Originality/value

This is the first study to consider the benefits expected by executives of the recently emerged, publicly‐owned accounting companies and the associated costs of implementation. The paper highlights opportunities for researchers provided by the availability of data for publicly‐owned accounting and other professional service firms.

Article
Publication date: 1 August 1941

An interesting report has been submitted to the Brighton Watch Committee by Mr. T. J. Metcalfe, Chief Inspector of Weights and Measures. In his report Mr. Metcalfe…

Abstract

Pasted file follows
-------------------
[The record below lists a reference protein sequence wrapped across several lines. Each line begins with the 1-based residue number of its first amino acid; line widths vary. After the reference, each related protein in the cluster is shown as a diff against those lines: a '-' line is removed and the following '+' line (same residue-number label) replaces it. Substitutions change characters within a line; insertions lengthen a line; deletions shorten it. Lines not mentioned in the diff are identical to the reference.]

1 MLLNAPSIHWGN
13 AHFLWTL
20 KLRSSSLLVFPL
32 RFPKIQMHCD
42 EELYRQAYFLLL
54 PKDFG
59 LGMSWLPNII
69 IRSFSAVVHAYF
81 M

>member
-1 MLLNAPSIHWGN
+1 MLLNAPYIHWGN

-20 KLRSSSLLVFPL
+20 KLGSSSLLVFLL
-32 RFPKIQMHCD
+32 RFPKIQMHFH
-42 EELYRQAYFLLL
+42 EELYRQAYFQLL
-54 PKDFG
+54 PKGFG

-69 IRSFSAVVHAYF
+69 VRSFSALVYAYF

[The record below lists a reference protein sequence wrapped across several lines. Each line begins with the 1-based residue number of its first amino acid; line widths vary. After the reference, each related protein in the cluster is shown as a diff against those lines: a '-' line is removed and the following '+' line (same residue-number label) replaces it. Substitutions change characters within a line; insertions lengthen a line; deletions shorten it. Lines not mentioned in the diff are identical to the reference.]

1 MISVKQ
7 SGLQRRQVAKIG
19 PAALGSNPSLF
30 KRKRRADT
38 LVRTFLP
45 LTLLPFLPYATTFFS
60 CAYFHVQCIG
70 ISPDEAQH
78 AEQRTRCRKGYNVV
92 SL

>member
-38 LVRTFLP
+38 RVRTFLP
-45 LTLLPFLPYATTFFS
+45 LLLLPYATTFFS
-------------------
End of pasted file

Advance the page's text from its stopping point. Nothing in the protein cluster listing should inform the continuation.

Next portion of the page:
An interesting report has been submitted to the Brighton Watch Committee by Mr. T. J. Metcalfe, Chief Inspector of Weights and Measures. In his report Mr. Metcalfe observes that the Sale of Food (Weights and Measures) Act, 1926, which controls trading methods in connection with the sale of most articles of food, does not require that jams, marmalades, syrups or honey should be sold by weight and manufacturers and packers, with few exceptions, have not hitherto applied any weight statement to their prepacked products. Trading has generally been in standard sizes, referred to as “1's” and “2's,” and although most members of the public have understood that packs contain 1‐lb. or 2‐lb. net, no offence can be proved to have been committed when the seller makes no purportation of weight at the time of sale. The introduction of rationing has caused your Inspectors, in association with the Enforcement Officers of the Food Control Committee, to inquire more fully into the position which has developed. A purchaser is entitled to receive from the retailer with whom he is registered a maximum quantity of 2 ozs. of preserves per week. If the retailer, following the established practice, cancels eight ration coupons, hands over a jar of preserve and charges the maximum permitted price per pound, then there would appear to be prima facie evidence of a representation of weight of 1lb. Any deficiency would apparently constitute an offence by the retailer. As, however, the retailer could prove that he purchased the pack in the condition in which he sold it, that the manufacturer or packer should know the implications of the Rationing Order and the Sale of Food Act, and that the packer would strongly object to a retailer interfering with any prepacked preserve or syrup in such manner as might imperil the quality or brand repute of the product, it would appear that the retailer has an adequate defence. He could not, however, rely on a warranty, it not being the custom of the trade to mark a statement of weight on the jars, nor to insert a sufficient warranty in invoices. While the Board of Trade, under powers conferred by Section 9 (1) of the Act of 1926, can make a regulation bringing preserves within the First Schedule to the Act and thus requiring them to be sold only by net weight, this has never been done because manufacturers and packers have emphasised that there are practical difficulties, in my opinion not insurmountable, in guaranteeing the net weight content of a commodity packed gross in containers which may vary appreciably in tare weight. We have recently had evidence of deficiencies of ⅜ oz. and ¾ oz. in jars of golden syrup sold against eight ration coupons and for which the maximum permitted price per pound has been charged. The packers admit the possibility of such deficiencies and, while stating that they are doing their best to give 1lb. net weight they claim that no offence was committed against the Price Control Order in the case of the pack found to be ⅜ oz. short because the value of the shortage was not one farthing, nor was an offence committed against the Sale of Food Act because the deficiency in a single pack sold at the one time was inconsiderable. But the cumulative effect of such a deficiency in thousands of sales must be considerable and the loss to the purchasing public, in an article of food of which they receive so small a ration, is one of some gravity. In taking any legal proceedings for short weight under Section I of the Sale of Food Act, 1926, the Inspector is under an obligation to prove (a) that the deficiency was a considerable one, or (b) that inconsiderable deficiencies existed in a reasonable number of articles of the same kind sold or held for sale at the same time. It would be most undesirable for the Inspector, in seeking to establish proof of short weight, to interfere with, say, a dozen jars of preserves or syrups, having regard to the present supply position. It should not have to be necessary for the Inspector to have to rely on Section I standing alone. If the Board of Trade made a regulation under Section 9 (1) requiring such articles of food to be sold by net weight only, then the manufacturer or packer would need to guarantee the accuracy of weight content and he, I submit, is the person best able to ensure it.